@Html.GetBlockListHtml(Model, "MyBlocks")
    

    "MyBlocks" above is the alias for the Block List editor.

    If using ModelsBuilder the example can be simplified:

    Example:

    @Html.GetBlockListHtml(Model.MyBlocks)
    

    To make this work you will need to create a Partial View for each block, named by the alias of the Element Type that is being used as Content Model.

    These partial views must be placed in this folder: Views/Partials/BlockList/Components/. Example: Views/Partials/BlockList/Components/MyElementTypeAliasOfContent.cshtml.

    A Partial View will receive the model of Umbraco.Core.Models.Blocks.BlockListItem. This gives you the option to access properties of the Content and Settings section of your Block.

    In the following example of a Partial view for a Block Type, please note that the MyElementTypeAliasOfContentand MyElementTypeAliasOfSettings should correspond with the selected Element Type Alias for the given model in your case.

    Example:

    @inherits Umbraco.Cms.Web.Common.Views.UmbracoViewPage<Umbraco.Cms.Core.Models.Blocks.BlockListItem>;
    @using ContentModels = Umbraco.Cms.Web.Common.PublishedModels;
    @{
        var content = (ContentModels.MyElementTypeAliasOfContent)Model.Content;
        var settings = (ContentModels.MyElementTypeAliasOfSettings)Model.Settings;
    }
    
    // Output the value of field with alias 'heading' from the Element Type selected as Content section
    <h1>@content.Value("heading")</h1>
    

    With ModelsBuilder:

    // Output the value of field with alias 'heading' from the Element Type selected as Content section
    <h1>@content.Heading</h1>
    

    2. Build your own rendering

    A built-in value converter is available to use the data as you like. Call the Value<T> method with a generic type of IEnumerable<BlockListItem> and the stored value will be returned as a list of BlockListItem entities.

    Example:

    @inherits Umbraco.Cms.Web.Common.Views.UmbracoViewPage;
    @using Umbraco.Cms.Core.Models.Blocks;
    @{
        var blocks = Model.Value<IEnumerable<BlockListItem>>("myBlocksProperty");
        foreach (var block in blocks)
        {
            var content = block.Content;
    
            @Html.Partial("MyFolderOfBlocks/" + content.ContentType.Alias, block)
        }
    }
    

    Each item is a BlockListItem entity that contains two main properties Content and Settings. Each of these is a IPublishedElement which means you can use all the value converters you are used to using.

    Example:

    @inherits Umbraco.Cms.Web.Common.Views.UmbracoViewPage;
    @using ContentModels = Umbraco.Cms.Web.Common.PublishedModels;
    @using Umbraco.Cms.Core.Models.Blocks;
    @{
        var blocks = Model.Value<IEnumerable<BlockListItem>>("myBlocksProperty");
        foreach (var block in blocks)
        {
            var content = (ContentModels.MyAliasOfContentElementType)block.Content;
            var settings = (ContentModels.MyAliasOfSettingsElementType)block.Settings;
    
            <h1>@content.MyExampleHeadlinePropertyAlias</h1>
        }
    }
    

    Extract Block List Content data

    In some cases, you might want to use the Block List Editor to hold some data and not necessarily render a view since the data should be presented in different areas on a page. An example could be a product page with variants stored in a Block List Editor.

    In this case, you can extract the variant's data using the following, which returns IEnumerable<IPublishedElement>.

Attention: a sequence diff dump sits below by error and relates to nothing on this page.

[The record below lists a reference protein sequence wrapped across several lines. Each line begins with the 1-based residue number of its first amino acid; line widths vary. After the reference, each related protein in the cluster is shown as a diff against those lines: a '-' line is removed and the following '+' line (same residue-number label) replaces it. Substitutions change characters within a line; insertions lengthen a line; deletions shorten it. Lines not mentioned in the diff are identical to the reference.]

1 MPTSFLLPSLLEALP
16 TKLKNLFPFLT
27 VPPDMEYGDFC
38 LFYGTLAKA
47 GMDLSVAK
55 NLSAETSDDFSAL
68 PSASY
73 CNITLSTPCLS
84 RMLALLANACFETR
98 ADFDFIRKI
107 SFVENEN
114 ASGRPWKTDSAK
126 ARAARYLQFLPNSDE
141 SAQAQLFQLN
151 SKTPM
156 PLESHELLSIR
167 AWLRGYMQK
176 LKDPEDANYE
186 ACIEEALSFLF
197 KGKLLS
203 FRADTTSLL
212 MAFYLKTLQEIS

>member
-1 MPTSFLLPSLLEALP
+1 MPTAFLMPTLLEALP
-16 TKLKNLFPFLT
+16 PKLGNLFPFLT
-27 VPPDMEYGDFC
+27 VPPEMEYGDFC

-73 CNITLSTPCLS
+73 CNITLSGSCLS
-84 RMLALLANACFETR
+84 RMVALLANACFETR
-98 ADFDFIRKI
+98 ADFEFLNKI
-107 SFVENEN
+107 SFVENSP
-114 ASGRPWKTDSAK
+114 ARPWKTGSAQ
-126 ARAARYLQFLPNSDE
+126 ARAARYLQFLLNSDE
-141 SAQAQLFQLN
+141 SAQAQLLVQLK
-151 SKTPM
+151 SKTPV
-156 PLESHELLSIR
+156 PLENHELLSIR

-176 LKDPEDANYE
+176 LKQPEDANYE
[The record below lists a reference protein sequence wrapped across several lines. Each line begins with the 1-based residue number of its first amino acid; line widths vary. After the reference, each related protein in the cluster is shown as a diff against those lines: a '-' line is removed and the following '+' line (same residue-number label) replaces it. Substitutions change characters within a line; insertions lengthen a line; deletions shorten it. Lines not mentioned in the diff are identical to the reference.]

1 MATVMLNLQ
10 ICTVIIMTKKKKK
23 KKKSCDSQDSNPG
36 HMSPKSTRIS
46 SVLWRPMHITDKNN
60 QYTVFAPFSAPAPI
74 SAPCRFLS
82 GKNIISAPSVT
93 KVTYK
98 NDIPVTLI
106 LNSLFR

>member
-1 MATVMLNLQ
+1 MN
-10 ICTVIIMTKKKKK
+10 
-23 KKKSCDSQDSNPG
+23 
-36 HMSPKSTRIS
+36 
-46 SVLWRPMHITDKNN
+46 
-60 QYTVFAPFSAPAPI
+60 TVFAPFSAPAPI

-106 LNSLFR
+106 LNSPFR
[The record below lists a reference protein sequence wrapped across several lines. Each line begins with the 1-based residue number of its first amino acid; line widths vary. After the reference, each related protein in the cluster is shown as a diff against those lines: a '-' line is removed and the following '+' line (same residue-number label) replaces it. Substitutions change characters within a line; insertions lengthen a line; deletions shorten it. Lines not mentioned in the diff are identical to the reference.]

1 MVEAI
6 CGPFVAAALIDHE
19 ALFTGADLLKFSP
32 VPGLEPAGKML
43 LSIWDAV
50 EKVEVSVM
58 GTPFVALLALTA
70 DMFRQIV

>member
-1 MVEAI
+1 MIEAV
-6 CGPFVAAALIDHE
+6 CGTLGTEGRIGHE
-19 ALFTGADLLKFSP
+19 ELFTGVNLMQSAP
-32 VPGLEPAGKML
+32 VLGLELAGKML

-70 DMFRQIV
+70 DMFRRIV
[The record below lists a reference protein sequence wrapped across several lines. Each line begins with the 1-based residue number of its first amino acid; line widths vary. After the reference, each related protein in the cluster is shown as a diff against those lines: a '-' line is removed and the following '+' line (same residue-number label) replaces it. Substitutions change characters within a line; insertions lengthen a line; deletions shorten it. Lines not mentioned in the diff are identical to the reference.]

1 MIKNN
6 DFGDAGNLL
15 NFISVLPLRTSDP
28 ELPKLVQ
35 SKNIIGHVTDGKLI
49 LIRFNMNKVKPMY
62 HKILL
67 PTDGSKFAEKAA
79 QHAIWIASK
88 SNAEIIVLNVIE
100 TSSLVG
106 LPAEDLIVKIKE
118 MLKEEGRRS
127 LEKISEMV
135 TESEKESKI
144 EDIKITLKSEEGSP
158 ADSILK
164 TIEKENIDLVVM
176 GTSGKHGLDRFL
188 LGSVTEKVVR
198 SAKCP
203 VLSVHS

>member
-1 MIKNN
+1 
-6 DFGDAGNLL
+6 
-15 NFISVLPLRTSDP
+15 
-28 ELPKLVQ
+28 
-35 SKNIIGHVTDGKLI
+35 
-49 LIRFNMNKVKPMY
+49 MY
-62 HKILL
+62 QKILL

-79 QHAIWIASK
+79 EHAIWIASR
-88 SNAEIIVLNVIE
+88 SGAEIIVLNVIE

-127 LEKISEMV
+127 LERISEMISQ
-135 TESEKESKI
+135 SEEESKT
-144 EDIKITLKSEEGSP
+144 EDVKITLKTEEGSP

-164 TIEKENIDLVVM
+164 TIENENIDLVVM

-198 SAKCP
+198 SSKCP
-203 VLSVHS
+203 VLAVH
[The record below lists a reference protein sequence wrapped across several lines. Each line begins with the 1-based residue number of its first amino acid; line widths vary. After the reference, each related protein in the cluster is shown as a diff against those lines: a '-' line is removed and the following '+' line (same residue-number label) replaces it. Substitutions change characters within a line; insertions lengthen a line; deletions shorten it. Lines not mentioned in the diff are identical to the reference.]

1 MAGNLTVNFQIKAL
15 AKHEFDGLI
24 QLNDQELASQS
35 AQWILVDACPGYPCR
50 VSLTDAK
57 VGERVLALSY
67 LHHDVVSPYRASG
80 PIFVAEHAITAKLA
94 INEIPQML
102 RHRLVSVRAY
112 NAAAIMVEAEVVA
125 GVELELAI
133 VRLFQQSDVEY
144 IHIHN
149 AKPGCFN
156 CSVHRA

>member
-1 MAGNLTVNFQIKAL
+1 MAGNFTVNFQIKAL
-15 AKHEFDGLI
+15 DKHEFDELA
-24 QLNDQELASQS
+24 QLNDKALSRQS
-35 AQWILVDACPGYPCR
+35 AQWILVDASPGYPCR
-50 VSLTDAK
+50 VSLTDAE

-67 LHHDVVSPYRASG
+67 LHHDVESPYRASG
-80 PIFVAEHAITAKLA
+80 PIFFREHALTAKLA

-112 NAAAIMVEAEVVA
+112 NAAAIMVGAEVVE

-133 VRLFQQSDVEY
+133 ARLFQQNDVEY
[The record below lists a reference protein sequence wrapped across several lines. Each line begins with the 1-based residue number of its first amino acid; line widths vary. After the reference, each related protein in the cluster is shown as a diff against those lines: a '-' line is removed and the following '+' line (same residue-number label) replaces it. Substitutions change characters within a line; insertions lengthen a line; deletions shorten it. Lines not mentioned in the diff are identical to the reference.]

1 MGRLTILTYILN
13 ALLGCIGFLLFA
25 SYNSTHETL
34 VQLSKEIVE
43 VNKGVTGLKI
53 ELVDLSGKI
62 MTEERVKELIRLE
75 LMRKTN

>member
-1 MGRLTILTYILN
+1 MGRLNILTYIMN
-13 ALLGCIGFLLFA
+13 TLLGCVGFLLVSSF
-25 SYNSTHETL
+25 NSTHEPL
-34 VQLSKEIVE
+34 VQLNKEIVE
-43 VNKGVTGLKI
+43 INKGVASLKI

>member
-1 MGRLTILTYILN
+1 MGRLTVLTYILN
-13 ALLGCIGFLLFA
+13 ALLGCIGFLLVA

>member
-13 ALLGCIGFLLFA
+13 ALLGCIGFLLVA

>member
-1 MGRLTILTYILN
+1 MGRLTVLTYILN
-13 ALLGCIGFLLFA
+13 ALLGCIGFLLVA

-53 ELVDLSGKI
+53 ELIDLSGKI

Example:

    @inherits Umbraco.Cms.Web.Common.Views.UmbracoViewPage;
    @using ContentModels = Umbraco.Cms.Web.Common.PublishedModels;
    @using Umbraco.Cms.Core.Models.Blocks;
    @{
        var variants = Model.Value<IEnumerable<BlockListItem>>("variants").Select(x => x.Content);
        foreach (var variant in variants)
        {
            <h4>@variant.Value("variantName")</h4>
            <p>@variant.Value("description")</p>
        }
    }
    

    If using ModelsBuilder the example can be simplified:

    Example:

    @inherits Umbraco.Web.Mvc.UmbracoViewPage
    @using ContentModels = Umbraco.Web.PublishedModels;
    @{
        var variants = Model.Variants.Select(x => x.Content).OfType<ProductVariant>();
        foreach (var variant in variants)
        {
            <h4>@variant.VariantName</h4>
            <p>@variant.Description</h4>
        }
    }
    

    If you know the Block List Editor only uses a single block, you can cast the collection to a specific type T using .OfType<T>() otherwise the return value will be IEnumerable<IPublishedElement>.

    Build a Custom Backoffice View

    You can choose to customize your editing experience by implementing a custom view for each Block.

    By picking a custom view you overwrite the backoffice UI for the given block with your own. This enables you to define how a block should be presented, but can also include interactive elements and be a full custom solution to how data is manipulated. Inline editing mode must be disabled for custom backoffice views to work.

    Write Your Own HTML View

    Currently you can only pick HTML files for a custom view. These views are powered by AngularJS and therefore you can write any AngularJS logic.

    Your HTML can be anything, but if you like to use it as a representation of the content then you would also want the full view to be clickable, which then opens the default editor for editing of your content.

    The following example displays the property with the alias headline together with the description inside a button to edit your block.

    <button type="button" ng-click="block.edit()">
      <h2 ng-bind="block.data.headline"></h2>
      <p ng-bind="block.data.description"></p>
    </button>
    

    If you'd like to display properties of settings, you can access these by block.settingsData.myPropertyAlias.

    Adding custom implementation to your View

    To achieve this you need to add a custom angularJS controller to your custom view, using the ng-controller attribute:

    <button  type="button" ng-controller="customBlockController" ng-click="api.editBlock(block, block.hideContentInOverlay, index, parentForm)"  class="btn-reset umb-outline blockelement-labelblock-editor blockelement__draggable-element ng-scope ui-sortable-handle" > 
        <h2 ng-bind="block.data.headline"></h2>
        <p ng-bind="block.data.description"></p>
    </button>
    

    The class declaration is necessary to allow the block to behave like the default blocks (i.e. drag-to-sort etc.)